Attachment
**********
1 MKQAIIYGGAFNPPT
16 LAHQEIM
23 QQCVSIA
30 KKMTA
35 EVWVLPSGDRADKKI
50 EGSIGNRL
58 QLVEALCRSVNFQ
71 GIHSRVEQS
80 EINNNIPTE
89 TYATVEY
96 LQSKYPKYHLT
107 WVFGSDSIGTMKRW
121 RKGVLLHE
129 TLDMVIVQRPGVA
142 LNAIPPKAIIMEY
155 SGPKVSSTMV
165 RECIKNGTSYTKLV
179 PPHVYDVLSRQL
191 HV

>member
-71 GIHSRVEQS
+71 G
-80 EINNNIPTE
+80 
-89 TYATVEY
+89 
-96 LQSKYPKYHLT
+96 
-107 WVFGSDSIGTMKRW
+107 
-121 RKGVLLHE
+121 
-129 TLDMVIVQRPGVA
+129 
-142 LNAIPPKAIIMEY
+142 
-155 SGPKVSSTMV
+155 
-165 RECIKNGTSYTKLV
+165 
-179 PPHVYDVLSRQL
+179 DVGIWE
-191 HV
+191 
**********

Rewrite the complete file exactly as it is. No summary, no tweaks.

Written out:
1 MKQAIIYGGAFNPPT
16 LAHQEIM
23 QQCVSIA
30 KKMTA
35 EVWVLPSGDRADKKI
50 EGSIGNRL
58 QLVEALCRSVNFQ
71 GIHSRVEQS
80 EINNNIPTE
89 TYATVEY
96 LQSKYPKYHLT
107 WVFGSDSIGTMKRW
121 RKGVLLHE
129 TLDMVIVQRPGVA
142 LNAIPPKAIIMEY
155 SGPKVSSTMV
165 RECIKNGTSYTKLV
179 PPHVYDVLSRQL
191 HV

>member
-71 GIHSRVEQS
+71 G
-80 EINNNIPTE
+80 
-89 TYATVEY
+89 
-96 LQSKYPKYHLT
+96 
-107 WVFGSDSIGTMKRW
+107 
-121 RKGVLLHE
+121 
-129 TLDMVIVQRPGVA
+129 
-142 LNAIPPKAIIMEY
+142 
-155 SGPKVSSTMV
+155 
-165 RECIKNGTSYTKLV
+165 
-179 PPHVYDVLSRQL
+179 DVGIWE
-191 HV
+191 